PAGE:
'Kick the can down the road': Why debt issue is far from over

Jacob J. Lew served as U.S. Treasury Secretary from 2013 to 2017. The opinions expressed in this commentary are his own.

After weeks of partisan gridlock, Congress is on track to extend the debt ceiling, averting a potential default looming in less than two weeks. But the solution merely moves the new fiscal cliff to December, aligning the deadline with other imminent crises, like a potential government shutdown if a new funding bill is not enacted.

This is no way to manage a great nation. Congress must act quickly to significantly extend or raise the debt ceiling for the long term, so that our nation does not lurch from crisis to crisis. That is the only way for the United States to avoid a catastrophic self-inflicted disaster. If Senate Republicans want to vote against raising the debt ceiling, they should at least get out of the way to let the vote take place.

    For nearly 232 years, the United States has made timely payment on its obligations to bond holders, citizens, service providers and others. This enduring commitment is part of what makes US bonds the definition of a risk-free investment and the US dollar the world’s reserve currency.

      As bipartisan letters from former Defense and Treasury secretaries make clear, the consequences of a default could be long and severe. While short-term economic disruption might pass, erosion of confidence in the capacity of the United States to manage its affairs responsibly could cause lasting damage to our economic and national security.
      Only Congress can authorize borrowing. The debt limit was instituted during World War I, when rising federal spending made it cumbersome for Congress to act to approve each debt offering individually. It is tragic that in decades of partisan battle, the debt limit has evolved from a reform to bolster US financial strength to a toxic tool that threatens that very strength. Congress needs to act to defuse this ticking time bomb.

      Raising the debt limit is a shared responsibility that should be a formality, not a perennial political Armageddon. The time for debating fiscal choices is when those decisions are being made, not after the fact when the only choice is to pay our bills or default. The debt ceiling does not authorize any new government spending, and in fact, the vast majority of current borrowing needs is to fund spending decisions made before the current administration took office.
      The full consequences of a default are unknowable, but no responsible leader should want to find out by conducting the first experiment. Short-term interest rates could spike, creating higher borrowing costs for our nation and for millions of families and small businesses. Treasury could lose the ability to disburse payments like Social Security benefits or paychecks for armed forces servicemembers. Stock prices could fall, threatening retirement security for older Americans, and market disruptions could lead to widespread job losses and increased risk of recession. Default could also undermine confidence in the US dollar and financial system, from which our nation draws great strength and power, presenting a grave risk at a time of intensifying geopolitical competition.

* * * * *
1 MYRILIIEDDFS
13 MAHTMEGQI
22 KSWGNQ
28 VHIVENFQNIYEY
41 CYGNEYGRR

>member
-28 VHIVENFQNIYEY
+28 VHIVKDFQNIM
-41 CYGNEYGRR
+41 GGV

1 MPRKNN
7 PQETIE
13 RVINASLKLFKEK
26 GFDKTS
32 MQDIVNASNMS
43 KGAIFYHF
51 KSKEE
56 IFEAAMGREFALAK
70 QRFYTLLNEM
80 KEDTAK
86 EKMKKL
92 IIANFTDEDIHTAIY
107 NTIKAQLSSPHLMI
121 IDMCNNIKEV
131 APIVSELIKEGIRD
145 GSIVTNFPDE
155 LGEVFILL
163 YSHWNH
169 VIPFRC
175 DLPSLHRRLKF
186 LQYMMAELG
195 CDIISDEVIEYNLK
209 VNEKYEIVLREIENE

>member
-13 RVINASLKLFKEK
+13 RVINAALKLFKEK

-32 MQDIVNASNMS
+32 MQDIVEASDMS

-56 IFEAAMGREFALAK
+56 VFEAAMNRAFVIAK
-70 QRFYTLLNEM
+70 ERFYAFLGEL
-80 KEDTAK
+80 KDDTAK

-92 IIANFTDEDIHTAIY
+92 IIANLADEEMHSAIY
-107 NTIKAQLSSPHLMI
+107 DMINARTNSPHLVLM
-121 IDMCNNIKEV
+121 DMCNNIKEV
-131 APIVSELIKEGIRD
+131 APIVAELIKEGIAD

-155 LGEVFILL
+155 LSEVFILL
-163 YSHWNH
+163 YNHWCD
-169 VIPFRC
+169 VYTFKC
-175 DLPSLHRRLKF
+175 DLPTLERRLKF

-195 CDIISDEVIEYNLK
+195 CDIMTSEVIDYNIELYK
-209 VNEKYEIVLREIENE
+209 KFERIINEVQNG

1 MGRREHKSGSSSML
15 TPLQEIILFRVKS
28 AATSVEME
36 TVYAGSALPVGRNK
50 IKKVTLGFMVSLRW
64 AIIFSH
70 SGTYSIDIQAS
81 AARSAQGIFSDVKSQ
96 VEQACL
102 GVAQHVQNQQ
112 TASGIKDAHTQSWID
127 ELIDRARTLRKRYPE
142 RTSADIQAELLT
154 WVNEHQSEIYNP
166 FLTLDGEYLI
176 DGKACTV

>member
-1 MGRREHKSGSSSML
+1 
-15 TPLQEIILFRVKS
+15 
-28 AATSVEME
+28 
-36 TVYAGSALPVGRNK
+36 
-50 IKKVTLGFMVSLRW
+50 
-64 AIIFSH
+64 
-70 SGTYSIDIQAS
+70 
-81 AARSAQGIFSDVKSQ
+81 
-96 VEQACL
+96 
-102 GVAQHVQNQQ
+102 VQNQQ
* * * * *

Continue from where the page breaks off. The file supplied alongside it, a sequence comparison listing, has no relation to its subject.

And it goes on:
Every prior Congress has acted in time to avoid learning the full scope of damage that could flow from default, and this Congress should do the same as quickly as possible. Even waiting until the last moment to act is dangerous. Every day that we get closer to hitting the debt ceiling will drive up borrowing costs for taxpayers. And we know from experience that there is also the risk of a credit downgrade, as well as a decline in consumer confidence. The last thing our nation needs as it leads a recovery from the Covid crisis is an artificial source of uncertainty and risk.
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        And the risk of an accidental default is very real. Congress may want to know precisely the last possible moment to act, but forecasting Treasury’s inflows and outflows is difficult even under the best circumstances. Daily cash needs are always highly variable — but especially challenging in the current environment as we emerge from an economic crisis. Rapidly changing economic conditions make estimating tax receipts tricky, and outflows for Covid response loans and grants can be similarly unpredictable.
        The time is long overdue to reform the way we manage the debt limit. With a stopgap measure almost in place to address the urgent need to avert an imminent crisis, Congress should now act as quickly as possible to remove the threat of another manufactured crisis in a few weeks. For more than two centuries, our nation has paid all its bills on time. It would be a tragic mistake to break that record which contributes so much to our economic and national security.
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